Source: Govt secures $5 million for new transformers | The Herald June 7, 2017
Government has secured a $5 million loan facility for the purchase of transformers to replace those lost through vandalism or theft. Zesa Holdings lost about $30 million worth of equipment in 2015 due to vandalism and theft resulting in interruption of power supply.Energy and Power Development Minister Dr Samuel Undenge on Monday said Government is worried by the rate at which electricity infrastructure is being lost through vandalism and theft.
“There has been a massive shortage of transformers and other electricity distribution gadgets. This has been due to lack of funding and challenges being faced by the country in making foreign payments.
“We have secured a $5 million loan facility for the purchase of these transformers and I appeal to members of the public to report all cases of vandalism and theft of electricity equipment,” said Dr Undenge.
“We have received reports that some of the people behind those theft cases are employees of the power utility. In such case they must be reported because a thief is a thief whether he/she works for Zesa Holdings,” he said.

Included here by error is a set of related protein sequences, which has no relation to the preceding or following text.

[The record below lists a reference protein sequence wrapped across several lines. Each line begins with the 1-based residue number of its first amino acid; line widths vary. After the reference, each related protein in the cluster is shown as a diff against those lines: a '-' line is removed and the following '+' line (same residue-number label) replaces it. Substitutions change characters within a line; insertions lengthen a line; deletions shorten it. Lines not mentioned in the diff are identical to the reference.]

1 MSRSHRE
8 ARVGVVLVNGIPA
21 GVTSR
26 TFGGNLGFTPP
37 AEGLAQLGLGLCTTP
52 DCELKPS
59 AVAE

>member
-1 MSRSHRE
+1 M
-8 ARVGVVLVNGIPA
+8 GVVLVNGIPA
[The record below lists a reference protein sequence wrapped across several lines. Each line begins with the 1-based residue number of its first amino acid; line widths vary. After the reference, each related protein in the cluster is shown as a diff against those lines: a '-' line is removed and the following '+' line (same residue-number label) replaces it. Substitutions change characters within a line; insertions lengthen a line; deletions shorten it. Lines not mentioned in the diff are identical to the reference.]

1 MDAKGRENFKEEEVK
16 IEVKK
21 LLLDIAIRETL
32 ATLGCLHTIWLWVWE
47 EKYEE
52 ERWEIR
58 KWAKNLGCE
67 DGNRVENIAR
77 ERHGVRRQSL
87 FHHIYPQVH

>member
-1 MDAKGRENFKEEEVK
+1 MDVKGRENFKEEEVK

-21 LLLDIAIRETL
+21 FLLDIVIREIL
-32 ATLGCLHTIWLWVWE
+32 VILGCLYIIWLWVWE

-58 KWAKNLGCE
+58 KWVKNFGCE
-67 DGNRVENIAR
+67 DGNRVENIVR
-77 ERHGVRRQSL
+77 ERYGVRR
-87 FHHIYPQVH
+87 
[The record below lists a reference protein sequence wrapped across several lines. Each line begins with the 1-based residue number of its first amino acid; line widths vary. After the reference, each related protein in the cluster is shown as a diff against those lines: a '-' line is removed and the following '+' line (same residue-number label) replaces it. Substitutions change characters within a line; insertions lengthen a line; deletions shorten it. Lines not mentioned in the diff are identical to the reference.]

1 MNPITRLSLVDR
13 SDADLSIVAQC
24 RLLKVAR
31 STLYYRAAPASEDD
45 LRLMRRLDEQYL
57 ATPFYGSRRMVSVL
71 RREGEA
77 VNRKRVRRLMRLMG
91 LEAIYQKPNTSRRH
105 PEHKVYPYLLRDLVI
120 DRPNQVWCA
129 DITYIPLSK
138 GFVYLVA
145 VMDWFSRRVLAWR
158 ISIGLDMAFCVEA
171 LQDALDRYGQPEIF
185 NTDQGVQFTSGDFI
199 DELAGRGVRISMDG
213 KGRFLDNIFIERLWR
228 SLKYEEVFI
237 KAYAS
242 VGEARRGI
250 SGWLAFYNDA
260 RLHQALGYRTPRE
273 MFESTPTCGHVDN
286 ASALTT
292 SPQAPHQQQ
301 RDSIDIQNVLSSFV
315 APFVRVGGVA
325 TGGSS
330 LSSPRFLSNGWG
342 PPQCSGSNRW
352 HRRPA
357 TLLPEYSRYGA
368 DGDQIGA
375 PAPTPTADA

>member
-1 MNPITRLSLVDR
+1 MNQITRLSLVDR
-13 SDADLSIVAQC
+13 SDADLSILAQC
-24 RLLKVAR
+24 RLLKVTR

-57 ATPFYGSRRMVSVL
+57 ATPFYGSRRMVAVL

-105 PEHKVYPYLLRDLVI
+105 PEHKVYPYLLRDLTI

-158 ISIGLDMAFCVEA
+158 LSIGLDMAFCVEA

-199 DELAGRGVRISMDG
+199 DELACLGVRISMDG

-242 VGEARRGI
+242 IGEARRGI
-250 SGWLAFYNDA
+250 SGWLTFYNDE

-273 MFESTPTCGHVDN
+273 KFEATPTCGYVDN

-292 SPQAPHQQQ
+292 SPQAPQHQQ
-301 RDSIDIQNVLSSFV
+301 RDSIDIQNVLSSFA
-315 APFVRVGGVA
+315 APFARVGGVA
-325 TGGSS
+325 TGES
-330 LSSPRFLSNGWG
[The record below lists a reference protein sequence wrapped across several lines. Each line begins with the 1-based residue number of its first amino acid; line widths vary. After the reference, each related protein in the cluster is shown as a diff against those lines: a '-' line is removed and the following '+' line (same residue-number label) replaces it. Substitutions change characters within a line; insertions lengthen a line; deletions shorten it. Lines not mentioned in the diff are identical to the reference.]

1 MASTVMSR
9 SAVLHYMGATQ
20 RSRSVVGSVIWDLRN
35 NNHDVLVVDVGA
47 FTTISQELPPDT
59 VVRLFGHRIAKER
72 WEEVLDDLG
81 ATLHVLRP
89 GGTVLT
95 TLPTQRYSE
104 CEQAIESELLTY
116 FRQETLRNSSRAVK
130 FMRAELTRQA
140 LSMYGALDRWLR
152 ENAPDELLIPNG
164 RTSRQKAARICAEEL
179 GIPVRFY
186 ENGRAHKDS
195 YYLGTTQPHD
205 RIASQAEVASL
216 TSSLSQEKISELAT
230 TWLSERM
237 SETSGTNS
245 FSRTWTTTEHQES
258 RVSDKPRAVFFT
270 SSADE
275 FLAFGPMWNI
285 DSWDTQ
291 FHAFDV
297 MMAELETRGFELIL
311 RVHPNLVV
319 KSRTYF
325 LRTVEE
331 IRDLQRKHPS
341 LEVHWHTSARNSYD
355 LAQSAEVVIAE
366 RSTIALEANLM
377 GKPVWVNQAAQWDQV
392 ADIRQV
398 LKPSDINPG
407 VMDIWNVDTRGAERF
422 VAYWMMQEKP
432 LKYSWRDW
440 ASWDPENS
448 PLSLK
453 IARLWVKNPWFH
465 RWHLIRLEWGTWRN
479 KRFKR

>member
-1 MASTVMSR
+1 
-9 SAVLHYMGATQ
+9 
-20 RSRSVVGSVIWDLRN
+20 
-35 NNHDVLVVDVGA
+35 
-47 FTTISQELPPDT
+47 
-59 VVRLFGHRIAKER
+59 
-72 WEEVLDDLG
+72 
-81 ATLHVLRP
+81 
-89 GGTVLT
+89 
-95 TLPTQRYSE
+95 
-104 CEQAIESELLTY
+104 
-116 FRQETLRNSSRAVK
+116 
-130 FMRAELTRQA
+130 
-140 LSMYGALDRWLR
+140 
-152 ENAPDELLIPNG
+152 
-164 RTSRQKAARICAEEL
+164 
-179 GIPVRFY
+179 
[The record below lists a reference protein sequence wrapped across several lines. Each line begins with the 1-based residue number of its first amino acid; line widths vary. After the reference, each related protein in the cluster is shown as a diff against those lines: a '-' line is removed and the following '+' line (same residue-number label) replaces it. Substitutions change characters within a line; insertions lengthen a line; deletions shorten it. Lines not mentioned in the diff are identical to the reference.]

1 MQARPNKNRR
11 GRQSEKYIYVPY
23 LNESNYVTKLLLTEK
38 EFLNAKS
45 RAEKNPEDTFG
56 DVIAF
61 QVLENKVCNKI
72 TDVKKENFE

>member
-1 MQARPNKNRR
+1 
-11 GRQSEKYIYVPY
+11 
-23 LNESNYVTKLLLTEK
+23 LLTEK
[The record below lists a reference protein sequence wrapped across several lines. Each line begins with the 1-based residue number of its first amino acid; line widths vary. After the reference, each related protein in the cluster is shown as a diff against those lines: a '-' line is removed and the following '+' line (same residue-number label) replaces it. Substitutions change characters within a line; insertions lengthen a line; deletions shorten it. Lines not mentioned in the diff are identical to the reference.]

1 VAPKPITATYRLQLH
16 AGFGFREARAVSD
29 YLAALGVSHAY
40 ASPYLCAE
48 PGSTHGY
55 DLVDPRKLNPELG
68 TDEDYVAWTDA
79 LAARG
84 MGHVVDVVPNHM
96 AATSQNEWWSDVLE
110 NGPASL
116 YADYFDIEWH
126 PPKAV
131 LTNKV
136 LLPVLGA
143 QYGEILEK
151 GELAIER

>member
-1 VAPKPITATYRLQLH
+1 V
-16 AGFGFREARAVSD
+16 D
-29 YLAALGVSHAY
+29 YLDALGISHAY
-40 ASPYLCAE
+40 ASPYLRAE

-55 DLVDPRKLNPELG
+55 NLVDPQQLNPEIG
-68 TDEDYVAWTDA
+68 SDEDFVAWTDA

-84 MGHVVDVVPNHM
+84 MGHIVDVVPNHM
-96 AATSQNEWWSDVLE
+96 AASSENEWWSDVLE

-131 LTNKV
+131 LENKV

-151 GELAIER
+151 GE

The problem of theft is most prevalent in power infrastructure such as transformers, where oil is drained and copper components stripped, overhead wire transmission lines, which are stolen and sold locally or exported.
This $5 million loan comes at a time when Government has committed to releasing Treasury Bills (TB’s) worth about $600 million to clear debts owed to Zesa Holdings by local authorities and State enterprises.
Zesa Holdings through its subsidiary, Zimbabwe Electricity Transmission and Distribution Company has been battling to recover over $1 billion in unpaid power bills. Such a situation saw the power utility failing to raise funds for the purchase of critical electricity transmission equipment.
On prepaid meters, Energy and Power Development Permanent Secretary Partson Mbiriri said the country is not yet fully equipped. He said about 600 000 consumers have been migrated onto the prepaid metres system out of a target of 800 000.
Last year, Zesa Holdings through its subsidiary the Zimbabwe Electricity Transmission and Distribution Company was expecting a full batch of 130 000 pre-paid electricity meters but these were delayed due to shortages of foreign currency and procurement issues.
The shortage of pre-paid meters precipitated corruption with some ZETDC employees reportedly taking advantage of the situation by demanding bribes to install the pre-paid meters for customers.
“Those that still owes Zesa are not on prepaid meters and are the huge consumers who should be put on smart meters. The bulk of the revenue for Zesa comes from the few large consumers of electricity who remain on postpaid,” Mr Mbiriri added. He said the power utility is at procurement stage for smart meters to be used by large consumers.